I haven’t been updating my blog because I was away for the last month! I attended the United Nations Framework Convention on Climate Change’s (UNFCCC) 10th Conference of Youth (COY10) and 20th Conference of Parties (COP20) held in Lima, Peru. The conferences lasted two weeks and I went on to travel around Latin America for another two weeks.
It’s the holiday season but work is still trickling in at the moment, so I will try my best to write about what has been going on the last four weeks when I have some time to spare. In the mean time, I will be reblogging some articles I wrote about climate change and COY10/COP20. I also have an article that will be published on Farming First soon. Will put up a link when it’s live. 😀
Merry Christmas and Happy New Year!
This cheat sheet by the Climate Desk will help you win every climate change argument:
“Just weeks before COP20 in Lima, the US and China reach climate deal to curb carbon emissions. Mr. Obama announced that the US would emit 26-28% less carbon in 2025 than it did in 2005, and Mr. Xi pledged that clean energy sources, like solar power and windmills, would account for 20% of China’s total energy production by 2030.” via UNEP
Read the full article here.
“We have ended up with a litany of programmes about travel, the countryside and cookery that whitewash out all the nasty, threatening stuff. It’s apparently more important to show celebrities in jungles than the diminishing rainforests.”
Jane Dalton, Climate change, overpopulation, animal extinction — it’s all happening and TV is ignoring it
Yesterday I read an interesting article by the Open Permaculture School on how the principles of permaculture can be applied to other areas of our lives, such as in human communities and social groups. The basis of permaculture design is that action within or upon a system should benefit the system as a whole. If we look at social communities as a system, it’s easy to see how the same principles applied to permaculture can be applied to different areas of our society as well. Wouldn’t it be good if we shape our communities, economics and political systems such that everyone is part of the system and every action upon said system should benefit everyone?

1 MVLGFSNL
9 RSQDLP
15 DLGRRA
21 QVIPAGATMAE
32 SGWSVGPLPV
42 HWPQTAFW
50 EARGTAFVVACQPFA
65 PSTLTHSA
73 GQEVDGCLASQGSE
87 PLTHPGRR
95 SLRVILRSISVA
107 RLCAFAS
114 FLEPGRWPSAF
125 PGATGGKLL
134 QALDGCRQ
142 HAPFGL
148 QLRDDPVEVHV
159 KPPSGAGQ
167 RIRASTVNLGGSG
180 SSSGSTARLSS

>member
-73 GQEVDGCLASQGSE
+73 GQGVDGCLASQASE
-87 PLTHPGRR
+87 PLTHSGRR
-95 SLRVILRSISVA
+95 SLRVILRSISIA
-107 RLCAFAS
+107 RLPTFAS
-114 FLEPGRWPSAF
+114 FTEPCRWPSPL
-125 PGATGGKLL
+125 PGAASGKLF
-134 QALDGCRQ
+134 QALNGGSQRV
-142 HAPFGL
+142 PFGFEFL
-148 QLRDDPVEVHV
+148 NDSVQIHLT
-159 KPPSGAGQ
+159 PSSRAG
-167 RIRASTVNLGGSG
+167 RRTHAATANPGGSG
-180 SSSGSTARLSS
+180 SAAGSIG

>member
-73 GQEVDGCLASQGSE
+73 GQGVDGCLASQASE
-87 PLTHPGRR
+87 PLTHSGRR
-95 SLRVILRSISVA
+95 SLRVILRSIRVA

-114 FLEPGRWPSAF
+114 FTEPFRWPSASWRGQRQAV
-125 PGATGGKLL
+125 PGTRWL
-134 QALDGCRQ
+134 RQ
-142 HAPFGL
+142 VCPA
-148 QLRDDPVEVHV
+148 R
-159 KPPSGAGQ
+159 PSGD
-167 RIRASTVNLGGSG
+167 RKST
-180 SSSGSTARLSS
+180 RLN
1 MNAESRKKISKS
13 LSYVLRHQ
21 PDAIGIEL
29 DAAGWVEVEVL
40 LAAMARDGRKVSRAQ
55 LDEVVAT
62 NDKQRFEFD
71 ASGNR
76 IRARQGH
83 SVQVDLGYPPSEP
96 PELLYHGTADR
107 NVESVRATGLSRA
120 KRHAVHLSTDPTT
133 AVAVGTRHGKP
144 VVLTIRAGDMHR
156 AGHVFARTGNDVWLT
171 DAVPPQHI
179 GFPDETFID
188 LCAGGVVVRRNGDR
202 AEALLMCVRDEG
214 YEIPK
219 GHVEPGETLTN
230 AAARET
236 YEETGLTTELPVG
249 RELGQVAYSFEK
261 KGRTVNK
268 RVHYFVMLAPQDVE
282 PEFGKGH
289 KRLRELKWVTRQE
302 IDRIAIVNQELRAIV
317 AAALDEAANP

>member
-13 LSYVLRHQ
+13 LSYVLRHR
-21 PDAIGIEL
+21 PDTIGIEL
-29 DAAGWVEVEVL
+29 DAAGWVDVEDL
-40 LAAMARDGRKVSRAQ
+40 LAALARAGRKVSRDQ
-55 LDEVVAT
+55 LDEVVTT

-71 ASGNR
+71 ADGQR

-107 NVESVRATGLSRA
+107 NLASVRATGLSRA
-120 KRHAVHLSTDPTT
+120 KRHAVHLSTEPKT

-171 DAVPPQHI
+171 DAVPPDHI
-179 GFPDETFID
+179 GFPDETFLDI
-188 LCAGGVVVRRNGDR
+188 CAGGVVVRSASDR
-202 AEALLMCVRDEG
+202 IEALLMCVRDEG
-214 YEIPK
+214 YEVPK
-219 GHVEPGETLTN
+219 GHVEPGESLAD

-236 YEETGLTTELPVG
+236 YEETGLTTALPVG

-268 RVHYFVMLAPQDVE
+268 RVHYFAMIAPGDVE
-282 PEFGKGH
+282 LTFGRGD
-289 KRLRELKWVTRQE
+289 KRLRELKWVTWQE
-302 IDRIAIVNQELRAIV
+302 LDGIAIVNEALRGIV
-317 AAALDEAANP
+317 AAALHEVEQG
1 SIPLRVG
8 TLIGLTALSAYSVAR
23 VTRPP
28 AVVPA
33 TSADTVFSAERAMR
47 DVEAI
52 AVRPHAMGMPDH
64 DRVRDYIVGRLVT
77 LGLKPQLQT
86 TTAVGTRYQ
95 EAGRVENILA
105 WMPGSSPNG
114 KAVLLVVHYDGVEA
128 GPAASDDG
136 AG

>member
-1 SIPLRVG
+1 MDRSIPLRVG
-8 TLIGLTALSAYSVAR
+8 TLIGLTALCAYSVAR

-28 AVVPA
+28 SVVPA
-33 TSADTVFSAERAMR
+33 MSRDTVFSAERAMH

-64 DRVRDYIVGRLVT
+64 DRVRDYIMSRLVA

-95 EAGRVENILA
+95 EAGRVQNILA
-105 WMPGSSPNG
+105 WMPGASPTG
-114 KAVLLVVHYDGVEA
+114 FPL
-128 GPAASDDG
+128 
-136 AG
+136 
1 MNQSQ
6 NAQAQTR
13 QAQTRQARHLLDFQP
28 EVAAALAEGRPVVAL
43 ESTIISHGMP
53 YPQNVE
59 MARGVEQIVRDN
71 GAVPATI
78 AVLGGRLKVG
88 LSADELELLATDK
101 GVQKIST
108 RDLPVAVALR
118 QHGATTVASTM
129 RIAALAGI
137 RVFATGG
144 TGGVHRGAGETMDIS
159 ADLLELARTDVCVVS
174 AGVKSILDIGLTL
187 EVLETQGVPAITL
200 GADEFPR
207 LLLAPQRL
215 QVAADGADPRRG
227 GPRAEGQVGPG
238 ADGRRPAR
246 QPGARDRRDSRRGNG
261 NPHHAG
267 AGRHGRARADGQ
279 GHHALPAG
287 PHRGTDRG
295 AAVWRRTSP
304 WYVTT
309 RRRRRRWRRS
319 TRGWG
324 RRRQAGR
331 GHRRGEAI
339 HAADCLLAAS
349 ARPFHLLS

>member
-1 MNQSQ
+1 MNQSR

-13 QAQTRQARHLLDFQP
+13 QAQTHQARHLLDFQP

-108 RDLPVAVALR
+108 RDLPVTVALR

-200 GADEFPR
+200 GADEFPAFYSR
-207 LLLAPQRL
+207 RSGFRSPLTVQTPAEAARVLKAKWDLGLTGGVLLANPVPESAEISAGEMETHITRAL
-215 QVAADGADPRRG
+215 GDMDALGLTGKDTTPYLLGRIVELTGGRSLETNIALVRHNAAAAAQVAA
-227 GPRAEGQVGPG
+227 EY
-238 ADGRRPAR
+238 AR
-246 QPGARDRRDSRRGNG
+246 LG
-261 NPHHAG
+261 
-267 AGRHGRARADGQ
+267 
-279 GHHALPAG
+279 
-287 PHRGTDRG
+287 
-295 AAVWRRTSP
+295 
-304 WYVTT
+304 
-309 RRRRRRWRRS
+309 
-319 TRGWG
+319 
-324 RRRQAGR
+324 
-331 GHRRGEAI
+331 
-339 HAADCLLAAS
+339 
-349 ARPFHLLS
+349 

The article (link at the bottom of this post) listed seven principles that we can learn from:
A diversity of crops, microclimates, animals, etc. is encouraged on any permaculture plot. This is because they all bring different things to the table, or soil so to speak. This reminds me of the following image:
Respond creatively to change
Do not resist change. Instead, see it as a possibility for improvement.
Create a self-managed system by getting every member involved and fostering a sense of belonging with the power to influence.
With diversity in a system, it is only natural that different members have different skills and strengths. The idea is to harness these different strengths to benefit the community as a whole. It’s like the Three Sisters concept of planting three crops together (e.g. beans, corn and pumpkin). Corn provides a structure for the beans to climb, the beans fix nitrogen into the soil and the pumpkin is a cover crop that protects the soil from the sun, retains moisture in the soil and prevents weeds from growing.
Take it slow
Baby steps. Don’t expect drastic changes instantly.
Uses edges (?)
Stop compartmentalising! Encourage interaction so that ideas can flow and blend.
Constant observation is important, because there are many external factors that may affect the system. Keep our eyes and ears open to feedback and be ready to act upon them.
You can read the full article here.
Tagged along for a workshop on food growing and organic farming this morning, and I learned so much. It’s amazing how much knowledge one can gain from a short chat with The Boss. I tasted stevia today and was surprised by the sweetness of its leaves. Nature is beautiful.
I have been volunteering with a local urban farming group and I’ve worked on two rooftop gardens so far. It’s a steep learning curve, but I’m having a fantastic time. It’s great to be working with people who also dream of having their own farms and don’t need any explanations when it comes to words like WWOOFing, permaculture, compost and mulch. They’re a lovely bunch of people to work with and it’s so fulfilling to see our final products. I’ve gained a new tan (again) and hopefully a bit more muscles.